Le 10 octobre dernier, notre bureau de Toronto accueillait un panel d’invités de renom, incluant l’ancien ministre des Affaires étrangères du Canada John Baird, l’ancien ministre des Finances de l’Ontario Charles Sousa, et la journaliste au Globe and Mail Laura Stone, pour discuter de la campagne électorale fédérale.
Yash Dogra, conseiller principal, Affaires publiques, résume la discussion, qui demeure pertinente alors que nous attendons le dénouement de l'élection. (L’article est en anglais.)
On October 10, NATIONAL Public Relations was honoured to host a highly distinguished panel that offered its views on #Elxn43 and how it has shaped up across the country thus far; the analysis still holds as we await this evening’s results.
Joining us at our Toronto office were three highly regarded panelists with deep experience in Canadian politics and elections. Award-winning journalist with the Globe and Mail, Laura Stone, led the panel discussion. A veteran of Global News and the Calgary Herald, Stone joined the Globe working initially at the Parliamentary press gallery in Ottawa for almost three years before making the move to Toronto where she now covers Queen’s Park.
Charles Sousa, Ontario’s former Finance Minister, joined the panel discussions. During his time leading Ontario’s economy, Sousa delivered six budgets and historic reforms to Ontario’s pension, insurance, and infrastructure. In addition, he served his community of Mississauga South as Member of Provincial Parliament for ten years and three terms, during which he also held several other cabinet positions, including President of Treasury Board, Minister of Citizenship and Immigration, Minister responsible for the Pan-Am/ParaPan-Am Games, and Minister of Labour.
Lastly, the Honourable John Baird, most notably Canada’s Minister of Foreign Affairs under Prime Minister Harper, also joined the panel. Baird spent ten years as a Member of Provincial Parliament at Queen’s Park, where he served as Minister of Community and Social Services, Minister of Energy, and Government House Leader. He then spent three more terms as a Member of Parliament in Ottawa, during which he led several key portfolios including President of the Treasury Board, Minister of the Environment, Minister of Transport and Infrastructure, and Leader of the Government in the House of Commons.
During the panel discussion, our esteemed guests dove right into an exciting debate, speaking to an audience made up of the legal, financial, insurance, telecommunications, energy, and technology sectors to name a few, as well as friends from the media and government at all levels. They shared the audience’s view that the election had not yet been fully defined and as a default had become a referendum on leadership.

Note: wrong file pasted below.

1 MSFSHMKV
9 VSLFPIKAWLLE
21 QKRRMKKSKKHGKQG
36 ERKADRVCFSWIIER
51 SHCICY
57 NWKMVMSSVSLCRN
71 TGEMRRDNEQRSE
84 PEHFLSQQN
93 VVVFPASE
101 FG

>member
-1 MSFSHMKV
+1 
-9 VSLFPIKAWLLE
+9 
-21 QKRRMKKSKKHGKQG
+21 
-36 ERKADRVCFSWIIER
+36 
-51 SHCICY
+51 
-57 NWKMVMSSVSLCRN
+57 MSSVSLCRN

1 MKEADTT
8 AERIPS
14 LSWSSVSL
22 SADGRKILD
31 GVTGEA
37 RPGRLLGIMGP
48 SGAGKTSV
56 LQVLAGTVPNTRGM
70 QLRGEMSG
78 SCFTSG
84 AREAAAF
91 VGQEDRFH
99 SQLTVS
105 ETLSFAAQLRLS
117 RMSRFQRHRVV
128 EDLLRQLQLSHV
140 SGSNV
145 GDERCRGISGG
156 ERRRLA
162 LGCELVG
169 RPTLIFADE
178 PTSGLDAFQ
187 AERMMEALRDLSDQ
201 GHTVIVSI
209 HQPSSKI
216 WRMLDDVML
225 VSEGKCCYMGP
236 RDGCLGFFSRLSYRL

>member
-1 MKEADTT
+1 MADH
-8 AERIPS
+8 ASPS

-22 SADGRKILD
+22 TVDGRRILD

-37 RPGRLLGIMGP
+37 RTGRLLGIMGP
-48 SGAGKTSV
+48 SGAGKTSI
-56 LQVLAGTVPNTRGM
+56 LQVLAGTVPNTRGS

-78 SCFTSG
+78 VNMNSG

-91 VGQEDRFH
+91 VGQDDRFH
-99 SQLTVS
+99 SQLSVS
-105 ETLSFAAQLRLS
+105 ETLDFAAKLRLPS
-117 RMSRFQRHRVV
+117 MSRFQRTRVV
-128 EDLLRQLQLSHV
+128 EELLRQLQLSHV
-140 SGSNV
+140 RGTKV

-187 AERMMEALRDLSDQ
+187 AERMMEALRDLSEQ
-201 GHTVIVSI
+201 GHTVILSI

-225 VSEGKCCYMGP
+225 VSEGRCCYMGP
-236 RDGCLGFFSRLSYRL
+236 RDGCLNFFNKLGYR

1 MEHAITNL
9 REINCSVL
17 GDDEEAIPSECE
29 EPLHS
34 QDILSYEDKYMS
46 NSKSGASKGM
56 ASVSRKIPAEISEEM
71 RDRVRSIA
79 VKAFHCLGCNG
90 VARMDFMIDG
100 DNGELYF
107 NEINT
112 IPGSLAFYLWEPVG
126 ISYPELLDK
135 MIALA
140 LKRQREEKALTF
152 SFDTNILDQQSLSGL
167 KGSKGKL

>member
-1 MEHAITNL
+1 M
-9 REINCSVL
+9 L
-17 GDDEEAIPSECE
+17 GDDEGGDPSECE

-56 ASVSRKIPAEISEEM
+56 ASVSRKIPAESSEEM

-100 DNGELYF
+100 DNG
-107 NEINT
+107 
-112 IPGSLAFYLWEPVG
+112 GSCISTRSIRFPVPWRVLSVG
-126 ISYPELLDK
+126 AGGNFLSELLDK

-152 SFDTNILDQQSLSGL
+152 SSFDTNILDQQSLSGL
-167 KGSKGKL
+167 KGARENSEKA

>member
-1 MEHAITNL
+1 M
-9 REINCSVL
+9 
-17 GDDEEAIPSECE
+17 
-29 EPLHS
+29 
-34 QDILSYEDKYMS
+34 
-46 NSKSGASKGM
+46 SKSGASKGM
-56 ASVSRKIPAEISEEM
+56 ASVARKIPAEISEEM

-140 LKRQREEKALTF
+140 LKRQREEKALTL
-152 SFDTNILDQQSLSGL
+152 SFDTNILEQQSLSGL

Chief amongst the concerns both former ministers shared was that the rush to “affordability” (and who amongst the major parties could offer more in the way of tax cuts and credits, and other forms of fiscal goodies, while still increasing services) was a race to a Canada that might be less prosperous when the economic impact of such policies is considered.
Held the morning before the Debate Consortium’s French-language event, and four days after the English debate, our panel agreed that the format of the English event was a disaster. They also agreed that this campaign had been particularly acrimonious and that partisans on all sides were guilty of creating a toxic environment that was polarizing the election.
Baird and Sousa did joust on the best way forward when it comes to balancing the environment and the economy, with the former drawing on his experience as Canada’s Minister of the Environment under former Prime Minister Stephen Harper, and the latter speaking to his time as Minister of Finance under the McGuinty and Wynne governments in an Ontario that had operated under a cap and trade system.
Most fascinating was their assessment of how election night could play out. Baird keenly noted that the People’s Party of Canada, while potentially winning no seats, could have an impact on the Conservative vote in close races by drawing away a small but potentially vital segment of votes. Similarly, Sousa spoke to his experiences in the final days of the last provincial election in Ontario, where progressive-vote switching left a very unpredictable scenario for campaigns, noting that this could lead to some unexpected results in close races for the Liberals.
——— Rédigé par Bob Richardson, conseiller spécial, Cabinet de relations publiques NATIONAL, Ali Salam, anciennement vice-président principal, Affaires publiques, Cabinet de relations publiques NATIONAL, Yash Dogra, conseiller principal, Cabinet de relations publiques NATIONAL, et Sajni Khera, conseillère, Cabinet de relations publiques NATIONAL